- Arthur Schnitzler
Arthur Schnitzler (1861-1931) was an Austrian dramatist, novelist, short story writer and critic, who dealt with the theme of illusion and reality in many variations. Several of Schnitzler's plays and other writings about the decadent mood of fin de siècle Vienna have found their way onto the screen.
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Schnitzler and Freud moved in many of the same circles but probably never met, although they corresponded with one another by letter. Both men explored the inner life- especially the sexual life- of the middle class. Anxiety, lust, repression, infidelity, deception, social duplicity and the veneers of social custom were the subjects of Freud's psychoanalysis and of Schnitzler's novels and plays.
Here is a letter from Freud to Schnitzler dated May 14, 1922.
This letter was published in 1957 by Time Magazine.
"My dear Doctor:
I shall make you a confession ... I have been struggling with the question of why I have never, in all these years, made an effort to meet you ... I think I have avoided you out of a kind of fear of finding my own double [Doppelgänger Furcht] . . . When I read one of your beautiful works I seem to encounter again and again, behind the poetic fiction, the very presumptions, interests and conclusions so well known to me from my own thoughts . . . Your ability to be deeply moved by the truths of the unconscious, the recurrence of your thoughts to the polarity of love and death—all of this had for me an uncanny familiarity . . . Forgive me for straying into analysis—that is, after all, all I know."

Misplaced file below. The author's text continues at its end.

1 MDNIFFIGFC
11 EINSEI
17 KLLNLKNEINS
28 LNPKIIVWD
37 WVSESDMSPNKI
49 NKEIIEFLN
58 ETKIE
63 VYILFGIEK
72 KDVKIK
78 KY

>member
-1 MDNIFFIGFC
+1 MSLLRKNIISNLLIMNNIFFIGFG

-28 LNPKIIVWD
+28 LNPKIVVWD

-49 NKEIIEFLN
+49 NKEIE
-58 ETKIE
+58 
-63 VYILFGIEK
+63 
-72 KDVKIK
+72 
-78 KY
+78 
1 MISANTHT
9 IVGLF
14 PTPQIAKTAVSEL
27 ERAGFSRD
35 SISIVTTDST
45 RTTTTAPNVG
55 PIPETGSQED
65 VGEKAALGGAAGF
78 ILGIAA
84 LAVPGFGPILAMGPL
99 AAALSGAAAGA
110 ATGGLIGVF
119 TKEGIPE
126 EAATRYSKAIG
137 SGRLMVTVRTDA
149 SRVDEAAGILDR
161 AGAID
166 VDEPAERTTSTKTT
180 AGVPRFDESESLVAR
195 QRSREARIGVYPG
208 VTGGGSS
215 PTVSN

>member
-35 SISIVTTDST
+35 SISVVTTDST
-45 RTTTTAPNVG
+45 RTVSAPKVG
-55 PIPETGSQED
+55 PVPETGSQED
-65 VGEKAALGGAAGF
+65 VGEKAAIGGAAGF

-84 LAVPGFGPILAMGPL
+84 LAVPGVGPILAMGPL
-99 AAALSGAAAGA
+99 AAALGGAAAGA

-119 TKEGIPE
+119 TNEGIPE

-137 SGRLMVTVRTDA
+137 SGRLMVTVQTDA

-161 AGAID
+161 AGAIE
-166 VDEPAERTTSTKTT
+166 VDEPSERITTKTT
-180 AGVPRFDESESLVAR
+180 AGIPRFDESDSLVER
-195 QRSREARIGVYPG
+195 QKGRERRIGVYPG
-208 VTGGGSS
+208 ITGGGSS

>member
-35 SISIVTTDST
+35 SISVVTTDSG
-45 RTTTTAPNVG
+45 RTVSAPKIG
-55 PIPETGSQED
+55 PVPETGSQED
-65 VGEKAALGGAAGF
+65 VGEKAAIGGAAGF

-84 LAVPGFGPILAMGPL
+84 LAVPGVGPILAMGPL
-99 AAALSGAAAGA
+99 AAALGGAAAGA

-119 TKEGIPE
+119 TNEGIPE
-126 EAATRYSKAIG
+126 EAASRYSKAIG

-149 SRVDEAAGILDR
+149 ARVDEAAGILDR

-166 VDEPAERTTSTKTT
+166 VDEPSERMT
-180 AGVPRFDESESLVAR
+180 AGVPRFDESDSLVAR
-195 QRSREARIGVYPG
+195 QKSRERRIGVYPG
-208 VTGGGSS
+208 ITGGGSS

Historian and musicologist Norman Lebrecht has written a fascinating, brief article on the two men and their cultural connections- both explorers of the hidden drives and sexual consciousness of Viennese bourgeois society.
Schniztler's most famous play is La Ronde. It is essentially a sexual daisy-chain, that is a group of men and women connected to one another through sex. Two character go to bed and in the next scene one of them appears with a new partner. That partner then takes up the next episode with someone else and so on. In the last scene the chain comes round again to the first person the play began with. The film version was directed by the legendary Max Ophuls. It is no coincidence that Ophuls was Stanley Kubrick's favorite film director- someone he looked up to immensely both for his choice of subjects and his mastery of cinematic style. Kubrick would become obsessed with Schnitzler's mysterious novella TRAUMNOVELLE or "Dream Story" and would spend forty years trying to figure out how to bring it to the screen. He finally succeeded. It would be his last, and most controversial (some say most misunderstood) film: EYES WIDE SHUT.
Poster for Ophul's film LA RONDE (1950)
the tag-line was "a wonderful merry-go-round of love with eleven stars"
The opening scene of Ophul's LA RONDE
Although Kubrick's film EYES WIDE SHUT updates the setting to contemporary New York, all the fin de siecle trappings of late 19th C. Vienna are present. Many critics commented on the surreal quality of this choice- we appear to be in the present historical moment, but situations and characters seem to be obeying rules and customs from an alien, far-off epoch. If you haven't seen the film read the book first and then watch the Kubrick. There's a lot to take in- all very subtle, very slow and very chilling.